Wondering how to cure dilated cardiomyopathy naturally? Well, there is no natural cure for it. However, natural methods can help reduce complications and promote longer life. Some effective natural methods for dilated cardiomyopathy include the following:

  • Take low cholesterol diet
  • Take a diet rich in whole grains
  • Eat fruits and green vegetable maximum
  • Do exercise as per your doctor’s prescription
  • Avoid alcohol
  • Smoking cessation is also essential, as smoking is a risk factor for heart disease.
  • Maintain healthy weight
  • Stress management techniques, such as yoga, meditation, or counseling, can help reduce stress levels, which may alleviate symptoms.

Note: if you are diagnosed with DCM, you must see your doctor first. Use the above natural ways and your doctor’s prescription for maximum results.

Treatment Options for Dilated Cardiomyopathy

There are many treatment options available for dilated cardiomyopathy. Your doctor will suggest you the treatment most suitable for your heart condition at that time. Note treatment varies from person to person, so never start treatment at home; always consult your doctor.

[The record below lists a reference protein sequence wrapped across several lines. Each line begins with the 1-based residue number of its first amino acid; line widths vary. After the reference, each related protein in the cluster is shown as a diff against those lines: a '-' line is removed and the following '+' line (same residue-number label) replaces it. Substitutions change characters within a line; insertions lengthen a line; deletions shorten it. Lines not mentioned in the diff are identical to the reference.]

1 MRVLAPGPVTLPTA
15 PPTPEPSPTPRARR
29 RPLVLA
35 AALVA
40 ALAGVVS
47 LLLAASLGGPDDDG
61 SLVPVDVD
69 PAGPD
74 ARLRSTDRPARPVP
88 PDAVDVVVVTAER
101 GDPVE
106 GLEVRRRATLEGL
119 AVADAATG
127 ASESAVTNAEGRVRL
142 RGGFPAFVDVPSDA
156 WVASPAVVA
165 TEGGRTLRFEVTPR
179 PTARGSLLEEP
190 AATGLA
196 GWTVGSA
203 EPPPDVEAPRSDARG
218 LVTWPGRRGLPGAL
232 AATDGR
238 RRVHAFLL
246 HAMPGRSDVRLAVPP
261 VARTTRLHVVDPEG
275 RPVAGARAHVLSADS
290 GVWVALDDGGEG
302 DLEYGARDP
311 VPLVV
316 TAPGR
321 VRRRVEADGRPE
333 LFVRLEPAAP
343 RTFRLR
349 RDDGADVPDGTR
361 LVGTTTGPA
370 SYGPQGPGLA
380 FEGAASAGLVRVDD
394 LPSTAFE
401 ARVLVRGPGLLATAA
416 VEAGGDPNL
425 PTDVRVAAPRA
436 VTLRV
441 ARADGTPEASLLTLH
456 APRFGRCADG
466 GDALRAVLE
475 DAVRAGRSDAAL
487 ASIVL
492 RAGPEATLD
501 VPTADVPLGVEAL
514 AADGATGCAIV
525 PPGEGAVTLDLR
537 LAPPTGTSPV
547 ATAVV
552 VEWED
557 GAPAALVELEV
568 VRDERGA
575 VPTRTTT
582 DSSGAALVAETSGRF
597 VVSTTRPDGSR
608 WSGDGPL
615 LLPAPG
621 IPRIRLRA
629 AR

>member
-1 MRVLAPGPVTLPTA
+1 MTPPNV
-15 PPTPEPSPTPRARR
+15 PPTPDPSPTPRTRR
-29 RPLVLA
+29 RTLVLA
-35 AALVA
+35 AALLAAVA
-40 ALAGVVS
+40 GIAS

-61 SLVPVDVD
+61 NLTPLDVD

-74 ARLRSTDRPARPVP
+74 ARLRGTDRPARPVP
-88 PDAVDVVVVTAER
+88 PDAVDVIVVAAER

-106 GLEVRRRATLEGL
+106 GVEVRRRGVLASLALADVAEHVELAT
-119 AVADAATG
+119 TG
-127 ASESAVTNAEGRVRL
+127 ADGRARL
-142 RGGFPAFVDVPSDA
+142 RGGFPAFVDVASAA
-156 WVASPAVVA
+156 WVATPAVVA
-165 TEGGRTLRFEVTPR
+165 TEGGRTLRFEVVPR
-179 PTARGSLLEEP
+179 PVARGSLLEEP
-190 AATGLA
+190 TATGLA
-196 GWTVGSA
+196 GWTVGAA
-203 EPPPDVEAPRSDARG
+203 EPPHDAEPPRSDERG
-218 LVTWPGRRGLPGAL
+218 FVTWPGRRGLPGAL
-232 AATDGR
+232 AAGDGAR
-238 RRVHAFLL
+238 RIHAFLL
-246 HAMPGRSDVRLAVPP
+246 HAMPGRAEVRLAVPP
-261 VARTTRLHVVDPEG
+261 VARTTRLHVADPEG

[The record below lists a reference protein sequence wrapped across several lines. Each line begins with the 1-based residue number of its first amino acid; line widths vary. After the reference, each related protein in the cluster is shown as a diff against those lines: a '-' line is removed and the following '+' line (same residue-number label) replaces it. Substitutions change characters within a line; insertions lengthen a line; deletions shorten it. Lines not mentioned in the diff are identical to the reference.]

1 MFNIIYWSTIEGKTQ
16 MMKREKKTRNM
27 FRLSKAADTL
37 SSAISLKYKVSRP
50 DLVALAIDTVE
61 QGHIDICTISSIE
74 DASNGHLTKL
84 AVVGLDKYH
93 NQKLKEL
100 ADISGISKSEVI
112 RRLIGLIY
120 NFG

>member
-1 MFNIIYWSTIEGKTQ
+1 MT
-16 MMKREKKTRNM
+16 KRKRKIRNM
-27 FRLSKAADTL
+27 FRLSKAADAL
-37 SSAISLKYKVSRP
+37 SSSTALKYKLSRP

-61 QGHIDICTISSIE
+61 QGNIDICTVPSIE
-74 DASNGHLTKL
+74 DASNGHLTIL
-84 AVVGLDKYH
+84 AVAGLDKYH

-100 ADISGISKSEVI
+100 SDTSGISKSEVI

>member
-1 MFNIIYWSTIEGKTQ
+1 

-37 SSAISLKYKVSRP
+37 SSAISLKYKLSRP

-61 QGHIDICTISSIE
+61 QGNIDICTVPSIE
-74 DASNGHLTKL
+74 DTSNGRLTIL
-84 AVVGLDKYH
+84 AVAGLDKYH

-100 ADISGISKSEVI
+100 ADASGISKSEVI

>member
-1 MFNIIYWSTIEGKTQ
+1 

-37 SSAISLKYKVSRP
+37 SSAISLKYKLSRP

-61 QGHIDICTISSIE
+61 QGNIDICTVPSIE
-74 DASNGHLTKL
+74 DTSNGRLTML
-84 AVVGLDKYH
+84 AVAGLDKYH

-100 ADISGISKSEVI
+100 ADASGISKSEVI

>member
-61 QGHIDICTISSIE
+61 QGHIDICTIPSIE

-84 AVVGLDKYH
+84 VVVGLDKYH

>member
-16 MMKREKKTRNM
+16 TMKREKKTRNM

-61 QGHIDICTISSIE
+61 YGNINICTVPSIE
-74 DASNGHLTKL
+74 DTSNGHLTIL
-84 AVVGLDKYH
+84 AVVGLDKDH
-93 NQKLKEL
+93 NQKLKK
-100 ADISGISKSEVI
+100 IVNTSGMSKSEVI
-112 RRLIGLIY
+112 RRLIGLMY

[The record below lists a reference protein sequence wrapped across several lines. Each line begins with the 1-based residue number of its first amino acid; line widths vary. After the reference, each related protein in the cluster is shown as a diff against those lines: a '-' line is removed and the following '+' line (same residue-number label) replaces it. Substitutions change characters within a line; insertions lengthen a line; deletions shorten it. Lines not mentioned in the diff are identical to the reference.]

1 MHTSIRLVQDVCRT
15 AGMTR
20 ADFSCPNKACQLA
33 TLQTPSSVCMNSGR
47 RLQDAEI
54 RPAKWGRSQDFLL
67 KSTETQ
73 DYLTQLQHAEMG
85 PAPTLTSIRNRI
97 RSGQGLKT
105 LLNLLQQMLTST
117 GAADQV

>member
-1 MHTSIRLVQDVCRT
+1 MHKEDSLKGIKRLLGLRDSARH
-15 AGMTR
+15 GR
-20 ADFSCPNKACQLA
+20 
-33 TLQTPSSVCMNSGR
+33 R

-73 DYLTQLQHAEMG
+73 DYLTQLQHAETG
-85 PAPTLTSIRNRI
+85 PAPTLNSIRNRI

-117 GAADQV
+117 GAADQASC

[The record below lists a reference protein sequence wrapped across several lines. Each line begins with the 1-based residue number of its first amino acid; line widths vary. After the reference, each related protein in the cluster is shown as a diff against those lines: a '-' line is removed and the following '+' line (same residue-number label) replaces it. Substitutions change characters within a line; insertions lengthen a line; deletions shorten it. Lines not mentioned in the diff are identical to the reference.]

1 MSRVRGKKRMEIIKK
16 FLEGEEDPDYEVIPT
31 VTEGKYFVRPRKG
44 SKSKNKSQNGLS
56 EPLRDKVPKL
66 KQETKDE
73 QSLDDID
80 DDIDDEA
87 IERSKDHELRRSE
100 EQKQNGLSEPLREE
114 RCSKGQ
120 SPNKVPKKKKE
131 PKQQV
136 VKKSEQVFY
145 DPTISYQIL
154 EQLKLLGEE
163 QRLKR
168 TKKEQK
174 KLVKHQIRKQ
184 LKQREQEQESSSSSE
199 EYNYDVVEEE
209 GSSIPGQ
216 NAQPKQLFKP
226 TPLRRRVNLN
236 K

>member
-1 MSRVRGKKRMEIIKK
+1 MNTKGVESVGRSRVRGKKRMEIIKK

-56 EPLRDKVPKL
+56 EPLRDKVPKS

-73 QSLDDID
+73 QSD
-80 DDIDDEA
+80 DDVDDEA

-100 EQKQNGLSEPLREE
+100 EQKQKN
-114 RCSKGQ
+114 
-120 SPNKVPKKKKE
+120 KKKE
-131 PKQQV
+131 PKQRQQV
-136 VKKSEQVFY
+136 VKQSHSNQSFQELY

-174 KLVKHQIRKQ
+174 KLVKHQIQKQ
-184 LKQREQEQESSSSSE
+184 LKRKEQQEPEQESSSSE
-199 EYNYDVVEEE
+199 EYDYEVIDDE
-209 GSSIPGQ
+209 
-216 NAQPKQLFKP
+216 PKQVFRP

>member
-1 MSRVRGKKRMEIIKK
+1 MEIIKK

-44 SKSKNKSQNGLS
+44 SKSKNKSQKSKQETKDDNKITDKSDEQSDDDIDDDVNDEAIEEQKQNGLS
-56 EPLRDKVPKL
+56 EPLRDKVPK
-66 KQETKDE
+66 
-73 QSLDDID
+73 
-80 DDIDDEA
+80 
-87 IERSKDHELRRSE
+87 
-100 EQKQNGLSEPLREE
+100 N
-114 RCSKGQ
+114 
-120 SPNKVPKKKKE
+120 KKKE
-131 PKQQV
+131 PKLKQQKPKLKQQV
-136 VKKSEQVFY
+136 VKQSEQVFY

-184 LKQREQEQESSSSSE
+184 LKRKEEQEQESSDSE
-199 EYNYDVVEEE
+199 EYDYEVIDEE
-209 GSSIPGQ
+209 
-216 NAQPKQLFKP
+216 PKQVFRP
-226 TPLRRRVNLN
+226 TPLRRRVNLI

Treatment of dilated cardiomyopathy depends on the cause. The goal of treatment is to remove the cause and reduce the symptoms. For example, if the viral infection is the case of DCM, your doctor may prescribe you corticosteroids. Corticosteroids are drugs that help to suppress the immune system and help treat myocarditis(inflammation of heart muscles).2Chen, H. S., Wang, W., Wu, S. N., & Liu, J. P. (2013). Corticosteroids for viral myocarditis. Cochrane database of systematic reviews, (10).

Treatment strategies can be divided into three categories:

1. Lifestyle Modification

Lifestyle modifications can help manage Dilated Cardiomyopathy. Apart from the natural tips discussed above, one important change is adopting a heart-healthy diet low in saturated and trans fats, salt, and cholesterol. It’s essential to note that healthcare professionals recommend implementing lifestyle modifications with medical treatment, such as medication or surgery.